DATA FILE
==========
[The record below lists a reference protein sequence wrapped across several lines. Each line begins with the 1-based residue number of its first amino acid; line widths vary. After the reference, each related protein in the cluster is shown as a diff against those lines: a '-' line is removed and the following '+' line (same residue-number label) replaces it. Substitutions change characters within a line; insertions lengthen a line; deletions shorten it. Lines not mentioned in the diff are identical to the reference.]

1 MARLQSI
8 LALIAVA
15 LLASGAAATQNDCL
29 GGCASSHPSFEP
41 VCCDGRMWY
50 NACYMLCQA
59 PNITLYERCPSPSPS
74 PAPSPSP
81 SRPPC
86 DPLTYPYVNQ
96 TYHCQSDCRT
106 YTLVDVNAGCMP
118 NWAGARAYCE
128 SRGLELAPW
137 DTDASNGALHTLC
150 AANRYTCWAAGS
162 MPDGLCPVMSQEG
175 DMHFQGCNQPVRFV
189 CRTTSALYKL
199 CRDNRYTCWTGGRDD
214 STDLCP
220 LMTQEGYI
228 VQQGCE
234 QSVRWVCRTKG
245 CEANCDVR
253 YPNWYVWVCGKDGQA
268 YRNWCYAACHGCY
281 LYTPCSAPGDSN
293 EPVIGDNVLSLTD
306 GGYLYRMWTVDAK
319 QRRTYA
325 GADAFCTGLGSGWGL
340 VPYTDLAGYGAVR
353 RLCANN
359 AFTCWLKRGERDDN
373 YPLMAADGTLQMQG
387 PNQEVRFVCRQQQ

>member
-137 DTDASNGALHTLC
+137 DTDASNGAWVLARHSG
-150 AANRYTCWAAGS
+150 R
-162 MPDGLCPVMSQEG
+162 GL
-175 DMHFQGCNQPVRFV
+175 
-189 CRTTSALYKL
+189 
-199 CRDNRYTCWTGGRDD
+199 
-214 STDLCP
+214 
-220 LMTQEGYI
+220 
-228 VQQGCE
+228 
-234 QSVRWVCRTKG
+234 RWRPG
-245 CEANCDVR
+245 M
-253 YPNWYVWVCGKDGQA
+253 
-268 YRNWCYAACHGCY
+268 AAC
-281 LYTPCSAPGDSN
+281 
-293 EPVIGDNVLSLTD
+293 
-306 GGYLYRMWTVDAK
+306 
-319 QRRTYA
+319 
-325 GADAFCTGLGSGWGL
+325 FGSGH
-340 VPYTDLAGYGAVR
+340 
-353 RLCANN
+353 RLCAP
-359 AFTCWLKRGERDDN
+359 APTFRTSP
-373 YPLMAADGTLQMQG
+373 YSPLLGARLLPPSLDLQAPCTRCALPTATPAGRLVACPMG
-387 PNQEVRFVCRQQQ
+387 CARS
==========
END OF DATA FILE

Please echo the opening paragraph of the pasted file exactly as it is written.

[The record below lists a reference protein sequence wrapped across several lines. Each line begins with the 1-based residue number of its first amino acid; line widths vary. After the reference, each related protein in the cluster is shown as a diff against those lines: a '-' line is removed and the following '+' line (same residue-number label) replaces it. Substitutions change characters within a line; insertions lengthen a line; deletions shorten it. Lines not mentioned in the diff are identical to the reference.]